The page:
Development Through Industrialization? Or Environmental Colonialism Leading To Catastrophe?
By Aseem Shrivastava
10 March, 2007
“You can’t save land and water unless you can save agriculture and forests.”
- Prafullah Samantara, an activist from Orissa, speaking at the National Convention on Corporate Land-Grab at the Indian Social Institute, New Delhi, February 8, 2007
“If the company comes up we will lose thousands and thousands of acres of cultivable land and be reduced to beggars. That’s the reason why we won’t allow our land to be destroyed.”
- Shankar Prasad Muduli, a local farmer from Kashipur, Orissa, testifying before the Indian People’s Tribunal, October 2006.
In times of corporate totalitarianism such as ours, when the media – with visibly noble exceptions – is merely the obedient tail of the capitalist canine, the impression that is sought to be created is that in “the world’s largest democracy” there is an unchallenged consensus that India needs economic development, that rapid economic growth is the most reliable way to achieve it (through the infamous “trickle-down” effect), that this in turn is best achieved through break-neck industrialization and that anyone who stands in the way of such “development” needs to have her patriotic credentials (read: “head”) examined. This may include, for instance, those who (following the latest warnings of the IPCC) are pointing to dangerously threatened, rapidly melting Himalayan glaciers.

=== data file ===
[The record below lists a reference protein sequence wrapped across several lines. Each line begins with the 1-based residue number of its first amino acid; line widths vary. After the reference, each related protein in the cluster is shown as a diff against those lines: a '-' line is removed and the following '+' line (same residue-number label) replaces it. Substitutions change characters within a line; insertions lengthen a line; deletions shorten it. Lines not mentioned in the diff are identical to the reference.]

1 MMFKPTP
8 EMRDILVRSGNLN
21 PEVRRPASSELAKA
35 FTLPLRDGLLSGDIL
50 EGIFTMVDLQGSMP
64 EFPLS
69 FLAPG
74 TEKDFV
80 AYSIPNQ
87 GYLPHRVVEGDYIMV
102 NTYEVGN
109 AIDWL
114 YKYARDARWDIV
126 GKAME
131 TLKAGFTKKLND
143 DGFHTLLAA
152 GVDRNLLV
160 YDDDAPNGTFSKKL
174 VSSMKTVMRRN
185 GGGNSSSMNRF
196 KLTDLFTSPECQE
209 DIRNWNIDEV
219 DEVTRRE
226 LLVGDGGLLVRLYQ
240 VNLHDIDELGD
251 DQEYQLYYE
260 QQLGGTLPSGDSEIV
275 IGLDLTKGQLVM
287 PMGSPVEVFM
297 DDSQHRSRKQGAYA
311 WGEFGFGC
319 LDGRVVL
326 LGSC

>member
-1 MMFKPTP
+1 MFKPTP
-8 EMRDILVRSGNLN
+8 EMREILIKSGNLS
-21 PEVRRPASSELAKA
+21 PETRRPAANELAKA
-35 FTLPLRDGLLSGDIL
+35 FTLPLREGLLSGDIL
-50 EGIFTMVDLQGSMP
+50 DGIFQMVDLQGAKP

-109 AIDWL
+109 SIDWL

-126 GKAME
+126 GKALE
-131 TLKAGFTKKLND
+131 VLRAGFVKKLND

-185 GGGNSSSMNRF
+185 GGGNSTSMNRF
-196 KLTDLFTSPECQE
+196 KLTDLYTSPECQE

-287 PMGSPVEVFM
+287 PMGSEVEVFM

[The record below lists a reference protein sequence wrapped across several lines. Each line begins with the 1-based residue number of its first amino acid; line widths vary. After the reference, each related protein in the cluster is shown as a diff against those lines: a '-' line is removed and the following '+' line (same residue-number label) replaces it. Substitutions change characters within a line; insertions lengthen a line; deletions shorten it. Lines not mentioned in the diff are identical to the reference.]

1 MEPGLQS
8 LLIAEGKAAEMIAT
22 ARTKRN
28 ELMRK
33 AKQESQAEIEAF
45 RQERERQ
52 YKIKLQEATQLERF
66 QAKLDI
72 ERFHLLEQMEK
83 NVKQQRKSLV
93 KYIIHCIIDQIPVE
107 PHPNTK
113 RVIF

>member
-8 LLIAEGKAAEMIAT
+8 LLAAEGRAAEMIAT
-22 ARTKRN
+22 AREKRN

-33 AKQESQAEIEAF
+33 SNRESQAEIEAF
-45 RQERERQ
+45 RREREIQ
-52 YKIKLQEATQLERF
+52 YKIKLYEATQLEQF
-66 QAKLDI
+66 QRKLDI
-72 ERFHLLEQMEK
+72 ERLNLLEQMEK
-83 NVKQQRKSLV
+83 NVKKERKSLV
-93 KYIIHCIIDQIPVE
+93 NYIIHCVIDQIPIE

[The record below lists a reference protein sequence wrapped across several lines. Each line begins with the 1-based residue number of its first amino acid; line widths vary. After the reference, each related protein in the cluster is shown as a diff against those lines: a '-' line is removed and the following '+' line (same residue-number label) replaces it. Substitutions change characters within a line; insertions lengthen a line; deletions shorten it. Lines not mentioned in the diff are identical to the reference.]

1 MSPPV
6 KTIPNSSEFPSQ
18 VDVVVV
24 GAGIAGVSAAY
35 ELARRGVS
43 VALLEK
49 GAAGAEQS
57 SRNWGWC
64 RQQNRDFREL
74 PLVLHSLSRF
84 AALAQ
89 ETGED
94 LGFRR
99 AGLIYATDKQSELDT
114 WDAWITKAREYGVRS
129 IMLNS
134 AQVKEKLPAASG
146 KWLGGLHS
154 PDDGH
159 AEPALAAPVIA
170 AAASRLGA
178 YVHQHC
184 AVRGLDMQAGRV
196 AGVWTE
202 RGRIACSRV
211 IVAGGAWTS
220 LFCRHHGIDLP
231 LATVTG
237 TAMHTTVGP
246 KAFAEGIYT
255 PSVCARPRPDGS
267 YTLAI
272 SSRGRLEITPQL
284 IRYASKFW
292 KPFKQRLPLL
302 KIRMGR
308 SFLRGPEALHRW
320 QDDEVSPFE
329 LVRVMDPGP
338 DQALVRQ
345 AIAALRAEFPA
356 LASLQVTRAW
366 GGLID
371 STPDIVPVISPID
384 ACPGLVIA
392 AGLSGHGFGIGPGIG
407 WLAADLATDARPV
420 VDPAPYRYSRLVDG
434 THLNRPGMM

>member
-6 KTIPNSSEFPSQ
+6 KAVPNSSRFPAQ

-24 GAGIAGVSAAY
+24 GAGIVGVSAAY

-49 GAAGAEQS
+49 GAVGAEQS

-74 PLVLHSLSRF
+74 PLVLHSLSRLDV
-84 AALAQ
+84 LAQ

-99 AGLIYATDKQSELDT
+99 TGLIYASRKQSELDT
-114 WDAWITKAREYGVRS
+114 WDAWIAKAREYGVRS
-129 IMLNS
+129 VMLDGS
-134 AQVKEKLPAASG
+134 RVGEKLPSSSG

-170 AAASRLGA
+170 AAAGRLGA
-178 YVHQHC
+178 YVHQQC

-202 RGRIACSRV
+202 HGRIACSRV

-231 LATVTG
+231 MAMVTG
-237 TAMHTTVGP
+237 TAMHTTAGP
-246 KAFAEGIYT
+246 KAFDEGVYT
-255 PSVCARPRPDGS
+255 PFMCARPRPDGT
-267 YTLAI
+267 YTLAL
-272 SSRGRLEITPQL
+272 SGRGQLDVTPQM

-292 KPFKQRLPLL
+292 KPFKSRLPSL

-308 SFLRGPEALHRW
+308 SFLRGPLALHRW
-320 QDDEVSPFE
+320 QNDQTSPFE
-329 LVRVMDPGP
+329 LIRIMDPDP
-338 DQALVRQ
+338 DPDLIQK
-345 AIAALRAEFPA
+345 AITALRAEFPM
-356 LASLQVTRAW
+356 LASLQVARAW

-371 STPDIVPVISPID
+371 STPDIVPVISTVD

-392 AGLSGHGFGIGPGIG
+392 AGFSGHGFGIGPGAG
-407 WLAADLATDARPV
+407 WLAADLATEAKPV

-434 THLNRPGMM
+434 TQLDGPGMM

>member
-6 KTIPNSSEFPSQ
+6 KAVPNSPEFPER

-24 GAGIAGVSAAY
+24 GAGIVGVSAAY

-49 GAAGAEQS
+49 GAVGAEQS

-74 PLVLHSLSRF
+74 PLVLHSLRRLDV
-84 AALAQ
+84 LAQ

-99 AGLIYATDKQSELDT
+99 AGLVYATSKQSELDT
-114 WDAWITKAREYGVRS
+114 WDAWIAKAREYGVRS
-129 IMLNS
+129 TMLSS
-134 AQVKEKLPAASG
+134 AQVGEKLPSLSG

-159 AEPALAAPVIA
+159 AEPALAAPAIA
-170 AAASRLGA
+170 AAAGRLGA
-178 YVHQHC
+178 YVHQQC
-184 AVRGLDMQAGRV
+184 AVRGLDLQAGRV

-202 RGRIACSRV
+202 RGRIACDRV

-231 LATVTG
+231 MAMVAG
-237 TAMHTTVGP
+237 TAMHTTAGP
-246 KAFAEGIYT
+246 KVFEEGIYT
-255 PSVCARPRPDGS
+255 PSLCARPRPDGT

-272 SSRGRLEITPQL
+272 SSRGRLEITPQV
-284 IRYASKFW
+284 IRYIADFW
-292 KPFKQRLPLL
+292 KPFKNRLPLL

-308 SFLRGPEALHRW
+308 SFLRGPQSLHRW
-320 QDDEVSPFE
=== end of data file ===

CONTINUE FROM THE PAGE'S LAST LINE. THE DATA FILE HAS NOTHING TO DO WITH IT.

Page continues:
Nothing is in fact farther from the truth, especially when one keeps reminding oneself that the free press is city-based and is anything but free. People have by now heard of Nandigram and Singur – perhaps because they happen to be in Communist-ruled West Bengal, the hypocrisy of the government all too transparent there. However, as a National Convention held in New Delhi recently revealed there are fires of protest growing in number, frequency and intensity against the large-scale acquisition of land for purposes of industrial/infrastructural/real-estate “development” all across India. The question is whether city-based media outlets are reporting the facts adequately and accurately and whether urban elites have the integrity and courage to face the monstrous injustices that their leaders are busy inflicting on the countryside and its hapless populations.
Orissa: A plain enough case of environmental colonialism
Consider just one of many cases: Orissa. In addition to the massive bauxite mining (which has already disrupted the traditional livelihoods of dozens of local tribal communities), thanks to huge iron ore deposits under the forests, as many as 45 steel plants are on the anvil in this small state alone! Importantly, the people of the state have not asked for them. No democracy there, no plebiscite or referendum.
On the contrary human rights are being routinely violated under what can be best understood as a military-economic regime of extractive-colonialist globalization – whose competitive cost-cutting pressures, led by totalitarian, environmentally destructive China – are creating a lethal race to the bottom, undermining chances of sustainable development and of course, substantive democracy. Constitutional provisions and state tribal and environmental laws are both being routinely violated by the state government to override tribal and community rights to land and resources.